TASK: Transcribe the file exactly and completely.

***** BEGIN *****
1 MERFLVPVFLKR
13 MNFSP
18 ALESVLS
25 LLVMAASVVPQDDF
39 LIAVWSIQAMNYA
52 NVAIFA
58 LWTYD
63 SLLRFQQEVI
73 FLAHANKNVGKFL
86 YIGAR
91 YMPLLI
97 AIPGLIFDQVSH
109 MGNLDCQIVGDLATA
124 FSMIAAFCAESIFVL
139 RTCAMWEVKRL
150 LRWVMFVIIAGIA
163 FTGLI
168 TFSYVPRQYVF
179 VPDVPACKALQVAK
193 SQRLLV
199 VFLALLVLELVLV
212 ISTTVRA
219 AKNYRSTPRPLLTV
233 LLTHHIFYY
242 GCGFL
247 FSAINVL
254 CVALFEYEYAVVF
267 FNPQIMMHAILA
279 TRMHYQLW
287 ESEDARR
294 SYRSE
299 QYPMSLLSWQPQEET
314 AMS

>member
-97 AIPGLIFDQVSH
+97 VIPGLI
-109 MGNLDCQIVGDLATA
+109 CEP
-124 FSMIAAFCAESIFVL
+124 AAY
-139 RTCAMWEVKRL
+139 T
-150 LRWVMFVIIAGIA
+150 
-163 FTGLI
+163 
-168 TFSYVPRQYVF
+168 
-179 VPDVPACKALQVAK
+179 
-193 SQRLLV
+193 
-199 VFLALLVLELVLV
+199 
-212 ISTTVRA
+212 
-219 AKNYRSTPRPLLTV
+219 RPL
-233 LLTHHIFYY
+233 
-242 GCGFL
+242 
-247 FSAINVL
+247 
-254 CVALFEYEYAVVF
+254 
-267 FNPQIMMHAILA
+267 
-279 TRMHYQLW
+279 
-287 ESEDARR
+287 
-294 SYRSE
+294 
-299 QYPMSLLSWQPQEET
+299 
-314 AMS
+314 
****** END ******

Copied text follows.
1 MERFLVPVFLKR
13 MNFSP
18 ALESVLS
25 LLVMAASVVPQDDF
39 LIAVWSIQAMNYA
52 NVAIFA
58 LWTYD
63 SLLRFQQEVI
73 FLAHANKNVGKFL
86 YIGAR
91 YMPLLI
97 AIPGLIFDQVSH
109 MGNLDCQIVGDLATA
124 FSMIAAFCAESIFVL
139 RTCAMWEVKRL
150 LRWVMFVIIAGIA
163 FTGLI
168 TFSYVPRQYVF
179 VPDVPACKALQVAK
193 SQRLLV
199 VFLALLVLELVLV
212 ISTTVRA
219 AKNYRSTPRPLLTV
233 LLTHHIFYY
242 GCGFL
247 FSAINVL
254 CVALFEYEYAVVF
267 FNPQIMMHAILA
279 TRMHYQLW
287 ESEDARR
294 SYRSE
299 QYPMSLLSWQPQEET
314 AMS

>member
-97 AIPGLIFDQVSH
+97 VIPGLI
-109 MGNLDCQIVGDLATA
+109 CEP
-124 FSMIAAFCAESIFVL
+124 AAY
-139 RTCAMWEVKRL
+139 T
-150 LRWVMFVIIAGIA
+150 
-163 FTGLI
+163 
-168 TFSYVPRQYVF
+168 
-179 VPDVPACKALQVAK
+179 
-193 SQRLLV
+193 
-199 VFLALLVLELVLV
+199 
-212 ISTTVRA
+212 
-219 AKNYRSTPRPLLTV
+219 RPL
-233 LLTHHIFYY
+233 
-242 GCGFL
+242 
-247 FSAINVL
+247 
-254 CVALFEYEYAVVF
+254 
-267 FNPQIMMHAILA
+267 
-279 TRMHYQLW
+279 
-287 ESEDARR
+287 
-294 SYRSE
+294 
-299 QYPMSLLSWQPQEET
+299 
-314 AMS
+314 